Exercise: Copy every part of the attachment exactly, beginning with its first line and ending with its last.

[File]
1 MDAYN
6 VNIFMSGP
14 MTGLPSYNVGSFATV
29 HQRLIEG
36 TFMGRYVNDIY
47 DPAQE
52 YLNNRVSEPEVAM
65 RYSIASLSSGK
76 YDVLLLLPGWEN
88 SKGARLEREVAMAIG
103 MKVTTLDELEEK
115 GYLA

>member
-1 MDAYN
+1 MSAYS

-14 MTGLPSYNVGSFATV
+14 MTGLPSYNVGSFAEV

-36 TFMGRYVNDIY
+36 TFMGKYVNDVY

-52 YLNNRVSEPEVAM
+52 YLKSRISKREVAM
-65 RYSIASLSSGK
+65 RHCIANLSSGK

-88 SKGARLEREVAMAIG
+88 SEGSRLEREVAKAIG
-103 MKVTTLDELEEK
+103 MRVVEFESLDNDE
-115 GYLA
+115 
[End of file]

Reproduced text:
1 MDAYN
6 VNIFMSGP
14 MTGLPSYNVGSFATV
29 HQRLIEG
36 TFMGRYVNDIY
47 DPAQE
52 YLNNRVSEPEVAM
65 RYSIASLSSGK
76 YDVLLLLPGWEN
88 SKGARLEREVAMAIG
103 MKVTTLDELEEK
115 GYLA

>member
-1 MDAYN
+1 MSAYS

-14 MTGLPSYNVGSFATV
+14 MTGLPSYNVGSFAEV

-36 TFMGRYVNDIY
+36 TFMGKYVNDVY

-52 YLNNRVSEPEVAM
+52 YLKSRISKREVAM
-65 RYSIASLSSGK
+65 RHCIANLSSGK

-88 SKGARLEREVAMAIG
+88 SEGSRLEREVAKAIG
-103 MKVTTLDELEEK
+103 MRVVEFESLDNDE
-115 GYLA
+115 